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Where to create thermal envelope in attic while using open-cell foam in rafters?

hifiaudio2 | Posted in General Questions on

I am having foam put into my attic and turning it into an unvented attic space this week. My home has a slightly odd envelope situation where I have an adjoining 1 car garage that is having its attic space foamed, but the roofline for that attic also slightly extends over to cover an entrance hall and laundry room of my house. The foaming company wants to seal off that attic so that it does not communicate with the rest of the house, but that would put that hall and laundry room into that area while the rest of the house is below the “other” sealed attic. That laundry and hall does have insulation above it, but I was under the impression that I *want* the house to communicate with the attic once the attic is sealed.

Is there a correct either/or answer as to whether to allow these two attics to communicate?

I suppose I could have them rig up some studs where the hall and laundry room stop and create a thermal wall in that spot so that only the attic above the single car garage is on its own.

I *do* have plans at some point to install a mini split for that garage and condition it and the above attic, but as I do not know the costs yet, I have no idea how far down the line that would be done.

Thanks!

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Replies

  1. hifiaudio2 | | #1

    Here is a pic with an outline of the attic in red over the house plan

  2. GBA Editor
    Martin Holladay | | #2

    John,
    I don't recommend that you include your garage within your home's thermal envelope. (After all, that means that the car exhaust and the fumes from stored gasoline are now within your home's thermal envelope. It also means that you need to insulate your garage slab and your garage walls -- have you done that?)

    So, you definitely need a stud wall in the attic that separates your home from your garage.

  3. hifiaudio2 | | #3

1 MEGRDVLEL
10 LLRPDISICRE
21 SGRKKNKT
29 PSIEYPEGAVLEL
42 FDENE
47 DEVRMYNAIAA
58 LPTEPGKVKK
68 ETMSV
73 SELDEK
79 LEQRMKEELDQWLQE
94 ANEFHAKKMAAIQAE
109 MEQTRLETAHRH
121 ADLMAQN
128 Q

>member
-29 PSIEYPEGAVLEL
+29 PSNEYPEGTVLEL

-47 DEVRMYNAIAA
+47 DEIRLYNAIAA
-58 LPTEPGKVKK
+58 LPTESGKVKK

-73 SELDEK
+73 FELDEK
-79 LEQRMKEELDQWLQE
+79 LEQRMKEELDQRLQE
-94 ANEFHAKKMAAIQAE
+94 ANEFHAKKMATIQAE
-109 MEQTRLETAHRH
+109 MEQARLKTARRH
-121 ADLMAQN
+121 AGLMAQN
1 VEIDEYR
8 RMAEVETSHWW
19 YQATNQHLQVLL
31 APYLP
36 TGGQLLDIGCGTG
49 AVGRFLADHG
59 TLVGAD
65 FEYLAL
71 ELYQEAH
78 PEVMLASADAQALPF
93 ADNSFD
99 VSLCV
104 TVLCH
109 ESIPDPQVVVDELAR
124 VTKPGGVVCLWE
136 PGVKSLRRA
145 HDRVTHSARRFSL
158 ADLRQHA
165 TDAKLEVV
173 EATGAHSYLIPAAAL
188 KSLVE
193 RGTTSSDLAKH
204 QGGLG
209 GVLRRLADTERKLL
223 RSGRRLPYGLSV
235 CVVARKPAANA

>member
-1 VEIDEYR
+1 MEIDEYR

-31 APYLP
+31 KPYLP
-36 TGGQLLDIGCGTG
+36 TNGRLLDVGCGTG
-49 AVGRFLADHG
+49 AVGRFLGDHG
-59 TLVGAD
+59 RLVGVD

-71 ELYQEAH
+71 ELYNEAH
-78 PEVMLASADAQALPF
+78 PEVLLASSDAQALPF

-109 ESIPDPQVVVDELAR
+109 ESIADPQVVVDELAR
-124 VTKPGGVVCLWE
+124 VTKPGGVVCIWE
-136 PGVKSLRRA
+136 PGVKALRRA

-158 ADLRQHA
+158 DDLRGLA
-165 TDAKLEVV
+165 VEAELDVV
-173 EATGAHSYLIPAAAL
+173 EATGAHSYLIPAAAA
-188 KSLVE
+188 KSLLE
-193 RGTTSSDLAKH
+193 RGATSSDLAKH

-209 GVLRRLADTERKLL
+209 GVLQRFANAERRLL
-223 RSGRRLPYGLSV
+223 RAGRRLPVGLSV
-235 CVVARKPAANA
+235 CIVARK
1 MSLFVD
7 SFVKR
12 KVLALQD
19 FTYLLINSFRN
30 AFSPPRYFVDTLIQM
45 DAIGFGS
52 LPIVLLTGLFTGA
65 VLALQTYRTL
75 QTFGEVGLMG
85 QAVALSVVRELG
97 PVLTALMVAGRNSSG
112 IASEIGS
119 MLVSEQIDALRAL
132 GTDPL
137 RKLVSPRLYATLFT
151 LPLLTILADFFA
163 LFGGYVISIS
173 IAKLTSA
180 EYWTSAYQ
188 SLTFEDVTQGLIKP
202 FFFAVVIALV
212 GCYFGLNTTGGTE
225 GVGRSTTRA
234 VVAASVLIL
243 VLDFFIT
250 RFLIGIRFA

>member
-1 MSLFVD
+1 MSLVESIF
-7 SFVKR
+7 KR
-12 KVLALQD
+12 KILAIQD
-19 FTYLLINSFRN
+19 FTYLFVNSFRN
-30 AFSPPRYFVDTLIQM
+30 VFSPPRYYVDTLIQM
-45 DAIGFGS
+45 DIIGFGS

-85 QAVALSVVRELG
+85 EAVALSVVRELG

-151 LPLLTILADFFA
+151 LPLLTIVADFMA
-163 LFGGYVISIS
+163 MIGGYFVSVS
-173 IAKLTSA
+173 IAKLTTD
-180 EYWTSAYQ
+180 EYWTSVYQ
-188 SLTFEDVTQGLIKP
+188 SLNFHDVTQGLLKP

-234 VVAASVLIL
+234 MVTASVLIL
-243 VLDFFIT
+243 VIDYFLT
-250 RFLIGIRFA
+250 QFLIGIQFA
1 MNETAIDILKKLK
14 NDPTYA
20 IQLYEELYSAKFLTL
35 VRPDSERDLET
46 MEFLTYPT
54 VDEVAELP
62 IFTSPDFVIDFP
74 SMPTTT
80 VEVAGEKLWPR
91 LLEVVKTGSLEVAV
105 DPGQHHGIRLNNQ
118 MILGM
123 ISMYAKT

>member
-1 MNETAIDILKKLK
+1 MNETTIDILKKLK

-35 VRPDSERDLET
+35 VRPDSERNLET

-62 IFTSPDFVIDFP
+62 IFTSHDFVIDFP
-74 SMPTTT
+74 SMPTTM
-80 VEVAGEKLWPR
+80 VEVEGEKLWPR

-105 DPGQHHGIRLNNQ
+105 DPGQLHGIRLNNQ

Ok thanks. The slab wouldnt be insulated in any way that I know, but the walls are. No cars or gas in this one car garage... but your point is taken.. I dont know what may get stored in there in the future.

  4. hifiaudio2 | | #4

    The vented attic that currently connects with the rest of the attic does not have any roof vents in it ... only soffit vents. If I cut off the rest of the house from that attic but leave that attic vented, do I need to add roof vents to that single car garage attic?

  5. GBA Editor
    Martin Holladay | | #5

    John,
    I'm confused. How many attics do you have? I thought that you were converting your attic from a vented unconditioned attic to an unvented conditioned attic.

  6. hifiaudio2 | | #6

    Sorry for the bad explanation.. The "main" house attic is getting foamed... but if I choose to create a new false foam wall where the laundry meets the garage in the picture above, then what is left is a vented garage attic that is all by itself, with no roof vents, only soffit vents. I assume that will let air in with no place for the hot air to escape. So that is why I am wondering if I should put a roof vent in that attic above the garage once this is all done.

  7. GBA Editor
    Martin Holladay | | #7

    John,
    If you choose to install spray foam on the underside of the roof sheathing above your garage, there is no reason to vent the attic.

    On the other hand, if you want a vented attic above your garage, don't install any spray foam in the attic above your garage. It's your choice.

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